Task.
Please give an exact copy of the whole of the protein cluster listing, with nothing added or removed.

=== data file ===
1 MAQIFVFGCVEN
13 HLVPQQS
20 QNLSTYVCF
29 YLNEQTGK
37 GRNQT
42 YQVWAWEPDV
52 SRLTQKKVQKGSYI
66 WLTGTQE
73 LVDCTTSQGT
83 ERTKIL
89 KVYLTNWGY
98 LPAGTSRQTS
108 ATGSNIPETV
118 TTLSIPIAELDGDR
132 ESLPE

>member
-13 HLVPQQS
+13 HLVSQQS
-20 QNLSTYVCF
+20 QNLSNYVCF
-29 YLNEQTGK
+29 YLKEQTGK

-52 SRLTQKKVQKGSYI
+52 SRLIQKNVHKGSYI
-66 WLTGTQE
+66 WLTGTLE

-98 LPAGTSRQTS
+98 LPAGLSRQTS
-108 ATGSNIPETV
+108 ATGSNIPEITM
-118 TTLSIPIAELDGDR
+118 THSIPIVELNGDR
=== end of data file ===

1 MAQIFVFGCVEN
13 HLVPQQS
20 QNLSTYVCF
29 YLNEQTGK
37 GRNQT
42 YQVWAWEPDV
52 SRLTQKKVQKGSYI
66 WLTGTQE
73 LVDCTTSQGT
83 ERTKIL
89 KVYLTNWGY
98 LPAGTSRQTS
108 ATGSNIPETV
118 TTLSIPIAELDGDR
132 ESLPE

>member
-13 HLVPQQS
+13 HLVSQQS
-20 QNLSTYVCF
+20 QNLSNYVCF
-29 YLNEQTGK
+29 YLKEQTGK

-52 SRLTQKKVQKGSYI
+52 SRLIQKNVHKGSYI
-66 WLTGTQE
+66 WLTGTLE

-98 LPAGTSRQTS
+98 LPAGLSRQTS
-108 ATGSNIPETV
+108 ATGSNIPEITM
-118 TTLSIPIAELDGDR
+118 THSIPIVELNGDR